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My usual hosting environment is a dedicated server, however for one project I am required to deploy Symfony onto a Linux shared hosting account.

The project itself works fine, however, when I SSH in to the server the command line does not work as expected.

For example, if I navigate to data/symfony/bin then type:

php symfony 

this returns the list of symfony functions, but not the tasks associated to my plug-ins such as sfLucene.

How do I make the CLI aware of the plug-ins, so that I can run tasks such as rebuilding my sfLucene index?

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Does the shared host have symfony installed globally on the php include_path? If it does, it may be getting in the way of your project. –  benlumley Oct 18 '10 at 10:57
How about copying data/symfony/bin/symfony to your project's root directory? I'm not sure I like the paths being used - check which symfony and which php commands are being used, or be explicit. Remember too, the CLI version of PHP may be quite different to Apache's SO version, and may use different php.ini files. –  Raise Oct 18 '10 at 11:11

2 Answers 2

Initialise the Symfony application instance at the top of the script you want to run, and stick the stuff you want to do in the script:

$configuration = ProjectConfiguration::getApplicationConfiguration('frontend', 'prod', false);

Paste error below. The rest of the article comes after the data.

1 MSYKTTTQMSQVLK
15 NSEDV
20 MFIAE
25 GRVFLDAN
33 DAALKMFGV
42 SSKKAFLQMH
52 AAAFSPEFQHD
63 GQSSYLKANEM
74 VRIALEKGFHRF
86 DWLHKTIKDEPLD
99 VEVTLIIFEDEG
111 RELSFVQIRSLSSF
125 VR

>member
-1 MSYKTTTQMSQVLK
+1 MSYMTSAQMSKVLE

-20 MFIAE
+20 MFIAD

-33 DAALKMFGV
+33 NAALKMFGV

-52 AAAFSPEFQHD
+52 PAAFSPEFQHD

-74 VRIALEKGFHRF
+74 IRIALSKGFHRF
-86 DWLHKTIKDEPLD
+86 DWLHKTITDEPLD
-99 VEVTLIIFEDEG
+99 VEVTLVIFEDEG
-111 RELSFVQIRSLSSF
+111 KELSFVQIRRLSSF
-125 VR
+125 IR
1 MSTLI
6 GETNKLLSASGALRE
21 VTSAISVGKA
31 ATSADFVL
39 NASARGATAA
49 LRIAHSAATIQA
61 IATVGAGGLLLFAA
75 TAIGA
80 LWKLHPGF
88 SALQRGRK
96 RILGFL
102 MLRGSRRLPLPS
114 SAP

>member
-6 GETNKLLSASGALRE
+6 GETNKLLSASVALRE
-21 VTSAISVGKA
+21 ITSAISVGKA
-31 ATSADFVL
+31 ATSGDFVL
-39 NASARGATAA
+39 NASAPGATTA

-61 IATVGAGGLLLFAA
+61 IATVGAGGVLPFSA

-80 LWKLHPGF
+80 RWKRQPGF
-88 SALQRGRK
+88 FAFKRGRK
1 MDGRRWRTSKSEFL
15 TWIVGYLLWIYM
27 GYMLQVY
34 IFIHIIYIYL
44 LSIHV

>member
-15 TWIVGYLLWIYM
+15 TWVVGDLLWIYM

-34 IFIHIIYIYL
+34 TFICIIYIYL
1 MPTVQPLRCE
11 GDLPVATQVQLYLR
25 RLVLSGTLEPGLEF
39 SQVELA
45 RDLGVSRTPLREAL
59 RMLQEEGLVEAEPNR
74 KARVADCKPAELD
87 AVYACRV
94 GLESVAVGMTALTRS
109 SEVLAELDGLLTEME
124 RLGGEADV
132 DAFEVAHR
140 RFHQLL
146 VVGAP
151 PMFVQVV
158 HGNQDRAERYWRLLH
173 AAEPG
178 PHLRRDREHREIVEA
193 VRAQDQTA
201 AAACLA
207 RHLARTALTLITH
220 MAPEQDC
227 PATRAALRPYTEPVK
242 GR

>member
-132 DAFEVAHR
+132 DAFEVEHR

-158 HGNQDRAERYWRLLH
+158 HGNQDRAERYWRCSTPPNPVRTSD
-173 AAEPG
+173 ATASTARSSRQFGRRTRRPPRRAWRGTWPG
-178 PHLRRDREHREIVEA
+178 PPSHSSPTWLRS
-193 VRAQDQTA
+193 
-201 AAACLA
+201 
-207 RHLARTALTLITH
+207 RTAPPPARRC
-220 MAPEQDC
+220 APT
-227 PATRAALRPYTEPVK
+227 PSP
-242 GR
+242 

(change to your own project path)

That's what I use to run Cron jobs or just execute Symfony stuff via CLI.

Does that help?

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This would solve the underlying problem of executing symfony from a cronjob or CLI, but the wider (and more elegant) solution of making the user-defined task available to the CLI remains. –  Raise Oct 21 '10 at 10:01
@Raise: what I had in mind was to run the task from within that script, giving it access to everything it needs. –  Tom Oct 21 '10 at 14:53
I understand and agree, as this would mimic the old batch/ script approach from symfony 1.0+, but the task should really be available to the CLI without your workaround. –  Raise Oct 21 '10 at 17:41
@Raise... fair enough, I guess it's a bit of hassle to create scripts just to execute other scripts. –  Tom Oct 21 '10 at 17:48
up vote 0 down vote accepted

In the end, I asked my hosts to improve my access so that my scripts would run.

I could then run the default symfony file in the root of the project directory:

php symfony lucene-rebuild
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